Cathal Noonan/INPHO Derek McGrath is leading the Waterford hurling revolution.

Can we now describe Waterford as genuine All-Ireland contenders?

Derek McGrath has the chance to finish the exciting project that he’s started.

LET’S GO BACK a few days first to provide some perspective.

When we looked ahead to yesterday’s Munster hurling semi-final, we highlighted 5 key factors that would go a long way to deciding the outcome of the game.

Pauric Mahony’s absence from the Waterford team was one of them but even without their talismanic forward, the Déise still managed to rack up 3-19.

Man-of-the-match was Maurice Shanahan, scorer of 1-9, was pretty much flawless on the placed balls bar one early range-finder.

And this was the afternoon when Shanahan, a player rich on promise, finally came of age as he accepted the leadership mantle in attack.

The Bennett brothers chipped in with two points each, Shane coming off the bench to contribute handsomely, and Jake Dillon scored that brilliant first half goal.

Michael Walsh celebrates Cathal Noonan / INPHO The selflessness of Michael 'Brick' Walsh is crucial to Waterford's attack. Cathal Noonan / INPHO / INPHO

But the player glueing it all together was the man for all seasons, Michael ‘Brick’ Walsh, who provided the assists for Waterford’s second and third goals.

His work-rate was simply phenomenal and while Brick made his name as a redoubtable centre half back, his fulcrum role in the forward line will be so crucial, with Mahony sadly ruled out for the remainder of the season.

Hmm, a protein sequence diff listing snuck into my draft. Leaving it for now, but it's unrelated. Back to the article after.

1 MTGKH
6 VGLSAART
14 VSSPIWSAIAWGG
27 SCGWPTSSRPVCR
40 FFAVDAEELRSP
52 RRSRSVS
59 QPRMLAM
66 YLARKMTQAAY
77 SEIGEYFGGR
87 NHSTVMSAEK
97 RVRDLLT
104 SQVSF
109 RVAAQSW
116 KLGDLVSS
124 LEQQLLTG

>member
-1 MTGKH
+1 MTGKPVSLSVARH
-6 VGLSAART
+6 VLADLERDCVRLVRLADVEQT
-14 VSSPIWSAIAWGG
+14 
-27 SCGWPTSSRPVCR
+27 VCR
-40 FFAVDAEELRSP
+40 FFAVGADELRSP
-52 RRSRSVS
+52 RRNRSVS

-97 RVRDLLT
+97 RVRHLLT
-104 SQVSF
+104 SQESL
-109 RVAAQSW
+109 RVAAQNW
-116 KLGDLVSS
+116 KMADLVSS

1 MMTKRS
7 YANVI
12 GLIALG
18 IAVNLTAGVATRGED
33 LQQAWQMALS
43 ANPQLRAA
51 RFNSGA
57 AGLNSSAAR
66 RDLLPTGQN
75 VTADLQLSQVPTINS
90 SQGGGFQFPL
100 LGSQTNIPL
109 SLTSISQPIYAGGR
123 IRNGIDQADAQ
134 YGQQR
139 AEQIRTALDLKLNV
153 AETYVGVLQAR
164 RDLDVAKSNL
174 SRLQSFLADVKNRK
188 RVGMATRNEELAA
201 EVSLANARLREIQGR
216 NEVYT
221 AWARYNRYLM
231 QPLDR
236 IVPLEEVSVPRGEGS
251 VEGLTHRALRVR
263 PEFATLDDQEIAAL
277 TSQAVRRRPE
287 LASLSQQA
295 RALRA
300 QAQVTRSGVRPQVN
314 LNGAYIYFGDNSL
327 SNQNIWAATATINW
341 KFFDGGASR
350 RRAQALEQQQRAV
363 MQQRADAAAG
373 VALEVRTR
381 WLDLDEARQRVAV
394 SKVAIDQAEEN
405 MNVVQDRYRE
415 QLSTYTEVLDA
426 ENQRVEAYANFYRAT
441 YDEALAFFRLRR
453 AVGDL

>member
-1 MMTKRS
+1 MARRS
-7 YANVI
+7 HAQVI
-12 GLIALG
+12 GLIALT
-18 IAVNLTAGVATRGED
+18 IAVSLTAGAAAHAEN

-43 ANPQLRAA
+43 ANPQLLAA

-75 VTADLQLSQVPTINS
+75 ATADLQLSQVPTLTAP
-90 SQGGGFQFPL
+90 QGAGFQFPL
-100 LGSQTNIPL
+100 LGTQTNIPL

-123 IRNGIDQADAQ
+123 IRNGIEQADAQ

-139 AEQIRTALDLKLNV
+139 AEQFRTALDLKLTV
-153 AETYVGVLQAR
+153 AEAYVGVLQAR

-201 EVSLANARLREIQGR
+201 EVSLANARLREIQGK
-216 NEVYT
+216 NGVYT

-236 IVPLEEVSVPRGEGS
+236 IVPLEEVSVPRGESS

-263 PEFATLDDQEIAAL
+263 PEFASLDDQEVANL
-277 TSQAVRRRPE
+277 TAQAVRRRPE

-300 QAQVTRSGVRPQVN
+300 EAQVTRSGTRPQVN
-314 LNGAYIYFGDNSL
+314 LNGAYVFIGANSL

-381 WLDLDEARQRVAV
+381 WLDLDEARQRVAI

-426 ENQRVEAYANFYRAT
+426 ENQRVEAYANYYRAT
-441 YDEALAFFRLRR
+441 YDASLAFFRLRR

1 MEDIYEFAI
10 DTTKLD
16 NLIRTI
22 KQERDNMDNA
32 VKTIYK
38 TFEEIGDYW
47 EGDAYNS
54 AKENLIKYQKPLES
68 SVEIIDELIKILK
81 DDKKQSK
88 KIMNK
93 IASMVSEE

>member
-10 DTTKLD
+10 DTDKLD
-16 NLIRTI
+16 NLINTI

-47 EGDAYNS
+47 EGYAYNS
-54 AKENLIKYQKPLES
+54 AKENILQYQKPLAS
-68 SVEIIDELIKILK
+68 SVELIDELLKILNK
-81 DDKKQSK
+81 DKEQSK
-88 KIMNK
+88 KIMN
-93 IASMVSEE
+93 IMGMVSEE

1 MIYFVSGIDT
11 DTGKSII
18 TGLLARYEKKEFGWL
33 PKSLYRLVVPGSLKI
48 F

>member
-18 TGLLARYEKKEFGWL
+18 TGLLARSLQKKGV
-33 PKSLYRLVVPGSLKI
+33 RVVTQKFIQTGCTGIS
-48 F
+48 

We also wondered what impact last month’s Allianz League final would have.

In hindsight, it provided Waterford with huge levels of belief and planted the seeds of doubt in Cork minds. A ten-point gap was too much to make up and in his brilliant post-match reflections with reporters, Waterford boss Derek McGrath spoke about how transferring League form to championship was one of the most pleasing aspects of a productive afternoon.

Maurice Shanahan celebrates scoring a goal Cathal Noonan / INPHO Maurice Shanahan was a huge leader for Waterford on Sunday. Cathal Noonan / INPHO / INPHO

Waterford are no flash in the pan and while the doubt still remains that without Mahony, they might fall just short in the race for All-Ireland glory, a safe passage to the last six is now secured, the bonus prize for reaching a Munster final.

We also pinpointed the crucial match-up between Waterford’s former Allstar defender Noel Connors and Cork’s scoring machine Patrick Horgan. Connors won this individual duel hands down, again, with Horgan held to just a point from play.

Horgan appears spooked whenever he meets his nemesis and if Connors can continue in this rich vein of form, he’ll be clearing the mantlepiece at home to make room for another bronze statuette.

We also asked if Jimmy Barry-Murphy would show some tactical nous in Thurles. He didn’t and Cork paid a heavy price. 15 on 15 just doesn’t work any more and McGrath won the tactical battle.

Cork did play some lovely stuff in the opening 20 minutes, working the ball through the lines from short puckouts with precise ten-yard stick passes. But when Waterford got to grips with that, they imposed their game on the Rebels, shutting them down at source and bringing a much-improved workrate to the table.